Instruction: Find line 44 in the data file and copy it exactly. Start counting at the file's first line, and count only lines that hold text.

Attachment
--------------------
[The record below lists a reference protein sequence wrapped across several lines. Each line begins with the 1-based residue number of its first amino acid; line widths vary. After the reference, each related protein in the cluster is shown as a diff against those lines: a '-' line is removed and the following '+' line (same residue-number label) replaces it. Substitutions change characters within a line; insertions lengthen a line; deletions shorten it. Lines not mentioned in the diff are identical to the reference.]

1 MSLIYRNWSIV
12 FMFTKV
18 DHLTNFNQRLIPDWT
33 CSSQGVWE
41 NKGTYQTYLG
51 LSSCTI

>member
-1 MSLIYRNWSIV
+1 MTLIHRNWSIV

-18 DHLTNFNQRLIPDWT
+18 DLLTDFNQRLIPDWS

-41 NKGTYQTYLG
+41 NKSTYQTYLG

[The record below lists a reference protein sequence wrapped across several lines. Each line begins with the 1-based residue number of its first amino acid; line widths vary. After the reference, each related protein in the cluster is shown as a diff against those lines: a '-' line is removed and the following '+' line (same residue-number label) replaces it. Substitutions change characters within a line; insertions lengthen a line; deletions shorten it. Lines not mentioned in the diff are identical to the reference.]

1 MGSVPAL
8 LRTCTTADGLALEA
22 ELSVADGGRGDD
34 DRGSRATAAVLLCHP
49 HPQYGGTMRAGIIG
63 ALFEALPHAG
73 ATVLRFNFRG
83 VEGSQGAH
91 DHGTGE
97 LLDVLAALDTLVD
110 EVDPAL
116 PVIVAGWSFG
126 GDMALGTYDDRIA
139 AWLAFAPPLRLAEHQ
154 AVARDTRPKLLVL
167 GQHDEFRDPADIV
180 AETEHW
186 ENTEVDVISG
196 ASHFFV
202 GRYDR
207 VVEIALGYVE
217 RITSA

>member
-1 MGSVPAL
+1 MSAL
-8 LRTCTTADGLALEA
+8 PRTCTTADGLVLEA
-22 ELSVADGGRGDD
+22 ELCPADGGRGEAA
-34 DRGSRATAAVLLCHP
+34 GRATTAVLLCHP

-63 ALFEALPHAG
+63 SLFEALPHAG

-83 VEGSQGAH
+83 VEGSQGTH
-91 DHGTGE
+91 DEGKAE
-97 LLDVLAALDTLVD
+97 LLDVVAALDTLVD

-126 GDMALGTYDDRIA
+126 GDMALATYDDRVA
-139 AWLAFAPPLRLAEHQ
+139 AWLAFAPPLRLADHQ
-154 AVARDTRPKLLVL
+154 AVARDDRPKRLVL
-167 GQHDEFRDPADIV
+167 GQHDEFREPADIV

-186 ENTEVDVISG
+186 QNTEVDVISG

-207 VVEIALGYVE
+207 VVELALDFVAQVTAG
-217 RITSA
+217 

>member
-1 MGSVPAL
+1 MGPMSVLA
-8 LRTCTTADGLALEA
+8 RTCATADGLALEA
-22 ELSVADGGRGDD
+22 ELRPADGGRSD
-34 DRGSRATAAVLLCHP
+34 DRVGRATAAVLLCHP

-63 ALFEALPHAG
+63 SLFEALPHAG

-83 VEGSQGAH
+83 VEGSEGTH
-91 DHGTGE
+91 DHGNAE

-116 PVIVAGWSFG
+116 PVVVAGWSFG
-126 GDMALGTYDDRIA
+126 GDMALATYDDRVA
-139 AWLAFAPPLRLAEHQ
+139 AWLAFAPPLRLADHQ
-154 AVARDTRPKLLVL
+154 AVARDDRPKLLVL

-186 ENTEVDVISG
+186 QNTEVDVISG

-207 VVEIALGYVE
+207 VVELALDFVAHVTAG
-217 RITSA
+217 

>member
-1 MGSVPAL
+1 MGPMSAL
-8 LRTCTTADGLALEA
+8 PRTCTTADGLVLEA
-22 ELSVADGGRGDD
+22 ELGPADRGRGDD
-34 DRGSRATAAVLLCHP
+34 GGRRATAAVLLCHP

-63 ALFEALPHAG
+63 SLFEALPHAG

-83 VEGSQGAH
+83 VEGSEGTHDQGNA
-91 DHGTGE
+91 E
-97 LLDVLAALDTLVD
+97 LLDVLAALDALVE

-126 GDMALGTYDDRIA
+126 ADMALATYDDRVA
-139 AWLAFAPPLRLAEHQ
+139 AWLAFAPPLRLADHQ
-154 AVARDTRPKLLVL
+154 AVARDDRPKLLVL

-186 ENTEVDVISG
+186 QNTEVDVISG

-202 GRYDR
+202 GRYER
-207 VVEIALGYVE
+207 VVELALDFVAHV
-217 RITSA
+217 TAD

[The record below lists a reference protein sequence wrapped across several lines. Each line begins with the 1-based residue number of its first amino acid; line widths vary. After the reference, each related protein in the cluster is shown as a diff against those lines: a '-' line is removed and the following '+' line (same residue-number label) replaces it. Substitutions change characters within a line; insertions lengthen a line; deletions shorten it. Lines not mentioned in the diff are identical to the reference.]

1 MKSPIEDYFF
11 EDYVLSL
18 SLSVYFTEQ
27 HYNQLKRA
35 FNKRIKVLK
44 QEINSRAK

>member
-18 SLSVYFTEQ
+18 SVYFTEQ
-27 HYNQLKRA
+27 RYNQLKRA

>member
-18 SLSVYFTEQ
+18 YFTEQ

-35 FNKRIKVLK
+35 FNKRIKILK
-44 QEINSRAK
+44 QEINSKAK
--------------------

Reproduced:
+22 ELCPADGGRGEAA